Analyzing Data or Information - Identifying the underlying principles, reasons, or facts of information by breaking down information or data into separate parts.

Identifying Objects, Actions, and Events - Identifying information by categorizing, estimating, recognizing differences or similarities, and detecting changes in circumstances or events.

Organizing, Planning, and Prioritizing Work - Developing specific goals and plans to prioritize, organize, and accomplish your work.

Thinking Creatively - Developing, designing, or creating new applications, ideas, relationships, systems, or products, including artistic contributions.

Evaluating Information to Determine Compliance with Standards - Using relevant information and individual judgment to determine whether events or processes comply with laws, regulations, or standards.

Repairing and Maintaining Mechanical Equipment - Servicing, repairing, adjusting, and testing machines, devices, moving parts, and equipment that operate primarily on the basis of mechanical (not electronic) principles.

Coordinating the Work and Activities of Others - Getting members of a group to work together to accomplish tasks.

Estimating the Quantifiable Characteristics of Products, Events, or Information - Estimating sizes, distances, and quantities; or determining time, costs, resources, or materials needed to perform a work activity.

Judging the Qualities of Things, Services, or People - Assessing the value, importance, or quality of things or people.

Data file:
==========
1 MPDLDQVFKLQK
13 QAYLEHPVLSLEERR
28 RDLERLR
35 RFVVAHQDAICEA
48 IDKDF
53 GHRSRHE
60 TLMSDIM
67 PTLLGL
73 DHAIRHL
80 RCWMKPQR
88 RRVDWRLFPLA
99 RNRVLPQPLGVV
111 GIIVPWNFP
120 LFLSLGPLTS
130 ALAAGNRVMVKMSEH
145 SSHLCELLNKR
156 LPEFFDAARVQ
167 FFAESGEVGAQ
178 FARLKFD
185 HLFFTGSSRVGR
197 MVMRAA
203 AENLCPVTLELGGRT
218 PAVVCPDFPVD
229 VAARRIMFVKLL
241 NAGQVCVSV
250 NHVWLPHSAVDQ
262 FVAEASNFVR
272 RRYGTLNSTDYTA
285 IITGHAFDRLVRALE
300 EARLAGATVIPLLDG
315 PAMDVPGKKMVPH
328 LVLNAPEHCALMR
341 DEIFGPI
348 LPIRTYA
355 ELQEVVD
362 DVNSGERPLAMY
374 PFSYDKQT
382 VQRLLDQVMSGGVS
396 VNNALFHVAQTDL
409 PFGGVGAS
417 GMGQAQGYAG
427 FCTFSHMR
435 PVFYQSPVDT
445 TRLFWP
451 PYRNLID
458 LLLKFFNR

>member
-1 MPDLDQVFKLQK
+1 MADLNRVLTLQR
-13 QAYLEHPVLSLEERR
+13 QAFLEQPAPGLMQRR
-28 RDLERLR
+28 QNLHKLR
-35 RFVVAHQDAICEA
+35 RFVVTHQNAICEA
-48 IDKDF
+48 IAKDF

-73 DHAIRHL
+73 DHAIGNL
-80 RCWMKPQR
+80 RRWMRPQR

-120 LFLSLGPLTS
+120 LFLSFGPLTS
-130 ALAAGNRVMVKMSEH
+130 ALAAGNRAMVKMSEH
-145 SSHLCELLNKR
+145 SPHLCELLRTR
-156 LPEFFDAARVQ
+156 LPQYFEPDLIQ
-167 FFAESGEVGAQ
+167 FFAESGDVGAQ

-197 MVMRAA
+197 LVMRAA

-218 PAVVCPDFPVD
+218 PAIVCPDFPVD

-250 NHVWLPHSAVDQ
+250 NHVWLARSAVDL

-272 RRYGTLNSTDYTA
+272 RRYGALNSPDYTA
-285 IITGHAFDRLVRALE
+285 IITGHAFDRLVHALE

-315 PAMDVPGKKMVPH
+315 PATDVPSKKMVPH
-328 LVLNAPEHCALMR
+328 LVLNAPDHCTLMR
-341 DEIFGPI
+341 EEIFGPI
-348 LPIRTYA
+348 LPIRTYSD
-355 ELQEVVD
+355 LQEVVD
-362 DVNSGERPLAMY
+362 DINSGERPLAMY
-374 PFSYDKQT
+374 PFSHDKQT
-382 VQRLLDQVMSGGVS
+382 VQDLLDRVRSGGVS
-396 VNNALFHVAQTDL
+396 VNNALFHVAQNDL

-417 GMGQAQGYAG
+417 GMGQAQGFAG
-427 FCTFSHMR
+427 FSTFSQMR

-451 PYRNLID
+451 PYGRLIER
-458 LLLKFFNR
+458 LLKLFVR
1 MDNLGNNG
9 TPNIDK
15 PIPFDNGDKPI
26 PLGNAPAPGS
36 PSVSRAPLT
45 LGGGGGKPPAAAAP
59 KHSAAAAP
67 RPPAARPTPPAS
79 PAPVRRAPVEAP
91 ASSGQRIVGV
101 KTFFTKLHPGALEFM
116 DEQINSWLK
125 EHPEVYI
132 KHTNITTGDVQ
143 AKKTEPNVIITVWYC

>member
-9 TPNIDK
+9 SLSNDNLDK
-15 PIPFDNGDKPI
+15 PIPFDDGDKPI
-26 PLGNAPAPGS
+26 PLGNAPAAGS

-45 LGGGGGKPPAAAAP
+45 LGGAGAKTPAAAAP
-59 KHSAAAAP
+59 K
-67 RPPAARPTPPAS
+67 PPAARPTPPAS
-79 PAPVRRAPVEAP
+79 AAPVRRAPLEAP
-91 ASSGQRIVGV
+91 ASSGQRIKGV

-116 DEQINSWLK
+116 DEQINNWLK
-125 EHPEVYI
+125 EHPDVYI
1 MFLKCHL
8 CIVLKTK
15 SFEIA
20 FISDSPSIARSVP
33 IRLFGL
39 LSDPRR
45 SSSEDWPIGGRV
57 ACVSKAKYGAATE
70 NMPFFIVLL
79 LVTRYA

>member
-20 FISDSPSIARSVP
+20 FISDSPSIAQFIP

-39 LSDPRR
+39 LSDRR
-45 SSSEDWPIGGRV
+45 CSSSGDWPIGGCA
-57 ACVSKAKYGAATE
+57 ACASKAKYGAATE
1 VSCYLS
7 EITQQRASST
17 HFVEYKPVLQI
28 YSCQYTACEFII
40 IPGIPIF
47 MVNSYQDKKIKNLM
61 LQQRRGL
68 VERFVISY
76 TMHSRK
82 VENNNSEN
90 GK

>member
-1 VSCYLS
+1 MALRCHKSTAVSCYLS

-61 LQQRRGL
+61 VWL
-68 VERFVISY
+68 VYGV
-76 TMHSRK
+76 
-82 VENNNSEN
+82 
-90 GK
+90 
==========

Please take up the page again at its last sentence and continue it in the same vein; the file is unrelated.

Training and Teaching Others - Identifying the educational needs of others, developing formal educational or training programs or classes, and teaching or instructing others.

Repairing and Maintaining Electronic Equipment - Servicing, repairing, calibrating, regulating, fine-tuning, or testing machines, devices, and equipment that operate primarily on the basis of electrical or electronic (not mechanical) principles.

Documenting/Recording Information - Entering, transcribing, recording, storing, or maintaining information in written or electronic/magnetic form.

Provide Consultation and Advice to Others - Providing guidance and expert advice to management or other groups on technical, systems-, or process-related topics.

Drafting, Laying Out, and Specifying Technical Devices, Parts, and Equipment - Providing documentation, detailed instructions, drawings, or specifications to tell others about how devices, parts, equipment, or structures are to be fabricated, constructed, assembled, modified, maintained, or used.

Establishing and Maintaining Interpersonal Relationships - Developing constructive and cooperative working relationships with others, and maintaining them over time.

Coaching and Developing Others - Identifying the developmental needs of others and coaching, mentoring, or otherwise helping others to improve their knowledge or skills.

Developing Objectives and Strategies - Establishing long-range objectives and specifying the strategies and actions to achieve them.

Guiding, Directing, and Motivating Subordinates - Providing guidance and direction to subordinates, including setting performance standards and monitoring performance.

Developing and Building Teams - Encouraging and building mutual trust, respect, and cooperation among team members.

Scheduling Work and Activities - Scheduling events, programs, and activities, as well as the work of others.

Interpreting the Meaning of Information for Others - Translating or explaining what information means and how it can be used.

Communicating with Persons Outside Organization - Communicating with people outside the organization, representing the organization to customers, the public, government, and other external sources. This information can be exchanged in person, in writing, or by telephone or e-mail.

Holland Code Chart for an Electrical and Electronics Installers and Repairers, Transportation Equipment